Investment in Irish research and innovation increased by 14pc last year over 2021 figures as Science Foundation Ireland (SFI) leveraged €267m in external funding over and above a base investment of €213m.
According to the SFI annual report 2022 published in September, researchers supported by the foundation engaged in 5,815 international academic collaborations across 87 countries, marking an increase on the 2021 figures.
Nearly 6,000 people were working on SFI-supported projects last year, with 5,248 publications reported and €85m competitively won from the Horizon Europe funding.
Minister for Further and Higher Education, Research, Innovation and Science Simon Harris, TD, said SFI “continued to fund world-leading research of significant economic and societal impact for Ireland” in 2022, delivering on national priority areas set out by the Government.
“Along with supporting a diverse portfolio of early- to mid-career researchers and world-leading research professors, SFI funded 2,301 postgraduate research students, fostering future talent through excellent training,” said Harris.
“The report demonstrates our growing reputation in research and innovation and the significant value it represents for the people of Ireland.”
The report also notes that 27 of the most highly cited researchers in the world are funded by SFI and that SFI-backed publications are 2.4 times more likely to be star publications compared to the global average.
This improvement in research and innovation is evidenced by the fact that Ireland ranks 2nd in the world for agricultural sciences and 4th in both immunology and neuroscience and behaviour for publication impact, according to Clarivate.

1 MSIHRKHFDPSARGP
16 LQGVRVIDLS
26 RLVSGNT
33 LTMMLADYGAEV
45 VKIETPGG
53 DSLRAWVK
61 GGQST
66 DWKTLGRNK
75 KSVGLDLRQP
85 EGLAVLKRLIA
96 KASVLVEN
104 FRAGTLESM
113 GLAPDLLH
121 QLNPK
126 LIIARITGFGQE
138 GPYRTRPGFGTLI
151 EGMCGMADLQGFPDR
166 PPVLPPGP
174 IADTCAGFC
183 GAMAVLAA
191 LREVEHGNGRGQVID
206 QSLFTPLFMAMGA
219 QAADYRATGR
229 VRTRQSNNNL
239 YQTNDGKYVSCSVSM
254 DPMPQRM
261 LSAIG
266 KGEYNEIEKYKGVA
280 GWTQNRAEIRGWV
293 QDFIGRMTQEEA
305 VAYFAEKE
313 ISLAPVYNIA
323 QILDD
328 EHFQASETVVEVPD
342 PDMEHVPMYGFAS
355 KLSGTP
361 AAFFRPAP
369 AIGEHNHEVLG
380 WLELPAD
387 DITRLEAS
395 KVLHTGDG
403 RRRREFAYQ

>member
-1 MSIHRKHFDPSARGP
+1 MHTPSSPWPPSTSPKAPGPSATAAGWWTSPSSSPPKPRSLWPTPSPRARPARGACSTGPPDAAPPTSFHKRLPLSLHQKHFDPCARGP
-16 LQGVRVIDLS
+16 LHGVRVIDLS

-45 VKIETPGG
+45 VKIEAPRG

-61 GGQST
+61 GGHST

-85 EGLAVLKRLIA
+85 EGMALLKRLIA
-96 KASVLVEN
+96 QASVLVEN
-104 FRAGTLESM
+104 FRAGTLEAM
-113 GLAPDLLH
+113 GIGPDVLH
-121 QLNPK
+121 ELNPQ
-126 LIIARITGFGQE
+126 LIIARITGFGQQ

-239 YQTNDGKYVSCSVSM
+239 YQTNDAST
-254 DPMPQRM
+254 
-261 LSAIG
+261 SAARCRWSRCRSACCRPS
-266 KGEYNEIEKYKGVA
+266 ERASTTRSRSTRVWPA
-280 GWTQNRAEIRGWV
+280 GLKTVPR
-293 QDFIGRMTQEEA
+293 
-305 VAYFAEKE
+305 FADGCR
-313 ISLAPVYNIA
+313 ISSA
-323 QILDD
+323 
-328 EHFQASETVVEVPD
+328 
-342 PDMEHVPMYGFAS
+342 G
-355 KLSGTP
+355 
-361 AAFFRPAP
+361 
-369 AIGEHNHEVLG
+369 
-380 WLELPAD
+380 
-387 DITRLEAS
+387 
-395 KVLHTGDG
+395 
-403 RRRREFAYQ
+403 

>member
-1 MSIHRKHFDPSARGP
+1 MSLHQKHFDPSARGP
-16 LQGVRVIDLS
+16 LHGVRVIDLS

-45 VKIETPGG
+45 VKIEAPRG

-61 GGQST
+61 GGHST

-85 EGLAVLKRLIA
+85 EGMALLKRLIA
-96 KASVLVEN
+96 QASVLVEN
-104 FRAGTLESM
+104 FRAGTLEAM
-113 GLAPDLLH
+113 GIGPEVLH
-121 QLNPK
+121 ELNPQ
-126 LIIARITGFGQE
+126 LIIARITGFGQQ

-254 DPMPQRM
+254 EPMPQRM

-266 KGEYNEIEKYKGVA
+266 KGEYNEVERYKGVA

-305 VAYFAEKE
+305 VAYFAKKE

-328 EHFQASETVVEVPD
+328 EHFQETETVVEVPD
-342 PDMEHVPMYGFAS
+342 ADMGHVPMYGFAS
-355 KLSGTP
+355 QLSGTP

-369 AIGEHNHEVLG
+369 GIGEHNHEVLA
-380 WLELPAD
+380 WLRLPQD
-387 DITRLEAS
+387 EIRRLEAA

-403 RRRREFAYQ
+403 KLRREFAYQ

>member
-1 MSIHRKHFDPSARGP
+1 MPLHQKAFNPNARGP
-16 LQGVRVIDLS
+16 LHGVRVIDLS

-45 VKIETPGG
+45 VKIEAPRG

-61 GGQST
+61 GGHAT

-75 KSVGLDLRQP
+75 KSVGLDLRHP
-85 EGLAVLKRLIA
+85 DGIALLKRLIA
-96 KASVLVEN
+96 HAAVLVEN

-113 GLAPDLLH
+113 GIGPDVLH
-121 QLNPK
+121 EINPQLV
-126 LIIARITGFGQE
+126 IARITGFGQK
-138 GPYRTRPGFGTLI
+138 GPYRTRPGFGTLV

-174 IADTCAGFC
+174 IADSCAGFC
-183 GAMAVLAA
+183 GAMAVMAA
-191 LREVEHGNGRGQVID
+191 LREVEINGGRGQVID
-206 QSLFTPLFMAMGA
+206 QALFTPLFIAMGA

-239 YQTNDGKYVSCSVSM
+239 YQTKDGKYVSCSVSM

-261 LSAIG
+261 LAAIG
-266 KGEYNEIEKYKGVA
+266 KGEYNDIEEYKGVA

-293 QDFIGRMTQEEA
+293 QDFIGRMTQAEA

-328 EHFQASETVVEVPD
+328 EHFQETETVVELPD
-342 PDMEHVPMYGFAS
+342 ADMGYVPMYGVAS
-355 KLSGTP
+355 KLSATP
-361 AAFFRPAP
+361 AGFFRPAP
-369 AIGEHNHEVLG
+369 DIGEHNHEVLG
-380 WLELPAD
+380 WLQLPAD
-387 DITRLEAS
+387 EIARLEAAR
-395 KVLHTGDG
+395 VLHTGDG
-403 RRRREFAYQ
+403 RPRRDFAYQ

Prof J Peter Clinch, chair of the SFI board, said that Ireland now ranks 6th in the world for university-industry R&D collaboration.
“In 2022, SFI launched new programmes to facilitate our becoming a green, sustainable, deep-tech innovation leader and furthered its economic impact with €61m secured from private enterprise in 2022 and over 1,500 regional industry engagements,” he added.
Overall, the report details more than 300 research grants across 19 programmes that were funded by SFI, as well as support for STEM education at primary and secondary levels.
“We continue to forge new opportunities for ground-breaking research, improving our resilience and adaptability in a rapidly changing world, while striving to build a more inclusive and engaged research and innovation system,” said Prof Philip Nolan, director general of SFI.
Despite progress in the funding and supports space, postgrad researchers in Ireland continue to face other “prohibitive” challenges, such as low pay, high costs and a housing shortage, researcher Tammy Strickland told SiliconRepublic.com in July.
This article originally appeared on www.siliconrepublic.com and can be found here